Clearance in: Same rules, fees, overtime charges as the other Fiji ports of clearance. You will be met at the dock by customs, immigration, health officers and you will need to transport them out to your vessel. Outgoing clearance is somewhat more difficult unless you have a Vodaphone or Digicell cell phone. Good Vodaphone coverage at the dock. Digicell was building a tower for extended service that was not yet completed in fall 2010. No problems communicating near the airport. On clearing in I scheduled an appointment for the time I wished to clear out and they were prompt with no delays. The officials were very friendly and helpful. It was a pleasure clearing in/out with them. The government offices are located on the other end of the island by the airport.
The chief for Oinafa was off-island when I arrived. I was met by a fine young gentleman named Philippe. I don’t have any contact information but you can ask any villager in Oinafa and they can direct you. He was very helpful, arranged for a truck for an island tour that I really enjoyed. I even went into the jungle on a few occasions with him to feed his pigs. Probably not something everyone would enjoy but I found it rather interesting. He has a cell phone and can contact the local officials for clearance appointments.
Philippe invited me to several of his families dinners. He would also try to feed me lunch, but I found one heavy meal a day to be more than enough. He also took me to a nearby village for Sevusevu. They like their Kava, (Fiji beer, Grog) in Rotuma. They do not have ground Kava, they pound the roots during the ceremony and the mix is pounded and re-used several times. Very memorable hours sitting with the men enjoying their local custom. They, of course, are very curious and asked many questions about me and my travels.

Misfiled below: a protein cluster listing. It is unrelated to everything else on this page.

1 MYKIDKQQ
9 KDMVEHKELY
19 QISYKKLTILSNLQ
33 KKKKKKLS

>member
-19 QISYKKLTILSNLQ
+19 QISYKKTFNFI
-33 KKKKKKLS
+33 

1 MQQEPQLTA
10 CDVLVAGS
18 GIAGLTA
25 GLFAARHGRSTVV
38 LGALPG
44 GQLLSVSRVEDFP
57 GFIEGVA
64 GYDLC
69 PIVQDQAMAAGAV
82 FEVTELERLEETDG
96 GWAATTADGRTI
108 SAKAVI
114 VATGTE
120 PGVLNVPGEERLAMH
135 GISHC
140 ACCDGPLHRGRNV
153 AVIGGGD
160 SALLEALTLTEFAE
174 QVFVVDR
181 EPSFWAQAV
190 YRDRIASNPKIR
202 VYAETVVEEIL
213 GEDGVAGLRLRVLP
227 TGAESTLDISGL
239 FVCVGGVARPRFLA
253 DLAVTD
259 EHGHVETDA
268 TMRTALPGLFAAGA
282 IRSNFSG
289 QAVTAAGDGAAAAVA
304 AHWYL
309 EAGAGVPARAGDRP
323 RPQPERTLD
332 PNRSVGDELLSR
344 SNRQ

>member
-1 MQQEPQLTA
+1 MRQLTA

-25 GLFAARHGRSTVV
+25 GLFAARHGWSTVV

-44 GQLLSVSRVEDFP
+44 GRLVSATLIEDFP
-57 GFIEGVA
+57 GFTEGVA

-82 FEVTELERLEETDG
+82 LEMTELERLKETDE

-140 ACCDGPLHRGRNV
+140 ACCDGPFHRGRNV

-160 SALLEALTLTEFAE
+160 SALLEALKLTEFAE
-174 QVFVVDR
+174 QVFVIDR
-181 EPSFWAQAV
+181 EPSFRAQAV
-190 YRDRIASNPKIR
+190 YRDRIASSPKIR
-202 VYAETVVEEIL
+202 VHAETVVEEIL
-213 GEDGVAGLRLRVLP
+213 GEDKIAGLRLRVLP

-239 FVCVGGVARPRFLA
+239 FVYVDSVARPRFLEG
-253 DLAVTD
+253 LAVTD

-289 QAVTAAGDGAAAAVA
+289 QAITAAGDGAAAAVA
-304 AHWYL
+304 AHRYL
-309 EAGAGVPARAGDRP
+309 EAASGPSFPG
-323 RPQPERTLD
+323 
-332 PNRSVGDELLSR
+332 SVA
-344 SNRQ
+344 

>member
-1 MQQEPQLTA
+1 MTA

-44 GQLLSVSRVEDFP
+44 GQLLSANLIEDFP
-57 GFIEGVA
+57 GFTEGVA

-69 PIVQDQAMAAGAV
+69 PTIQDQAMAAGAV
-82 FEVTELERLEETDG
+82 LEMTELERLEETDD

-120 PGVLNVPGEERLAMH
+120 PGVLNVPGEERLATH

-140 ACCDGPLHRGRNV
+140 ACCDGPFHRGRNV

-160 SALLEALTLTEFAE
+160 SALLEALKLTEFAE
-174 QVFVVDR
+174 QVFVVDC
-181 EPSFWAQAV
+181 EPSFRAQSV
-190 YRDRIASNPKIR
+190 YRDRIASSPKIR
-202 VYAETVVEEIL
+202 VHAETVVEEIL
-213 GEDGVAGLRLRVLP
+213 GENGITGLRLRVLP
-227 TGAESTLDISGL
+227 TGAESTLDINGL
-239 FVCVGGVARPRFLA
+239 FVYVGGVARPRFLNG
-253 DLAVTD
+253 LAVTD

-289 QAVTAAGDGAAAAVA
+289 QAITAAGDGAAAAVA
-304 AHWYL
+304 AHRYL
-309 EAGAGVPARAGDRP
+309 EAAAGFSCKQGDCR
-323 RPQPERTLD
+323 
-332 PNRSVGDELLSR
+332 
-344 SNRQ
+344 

I have a very positive attitude toward Rotuma and their people. It is different than the typical Fiji location. I enjoyed it very much, and hope to stop by in my travels again.
Well, there are always some negative things. The major problem I had was flies. Without landing ashore, the flies will still find your boat. I would recommend having along some standard sticky fly paper to help control them. I had plenty of practice swatting flies during my visit. No one seems to know why Rotuma this problem compared to other Fiji islands.
Already mentioned but worth repeating, the harbour is dangerous if a northwest swell is running.
The roads and public transportation are poor or non-existent. The local bus was broken when I arrived. There wasn’t any other public transportation, most people hitch rides with lucky locals. The sand/dirt roads were actually in rather a good shape, I suspect there is not much local traffic to ruin them. I had no difficulty obtaining a ride but your experience may differ.
Basic information website.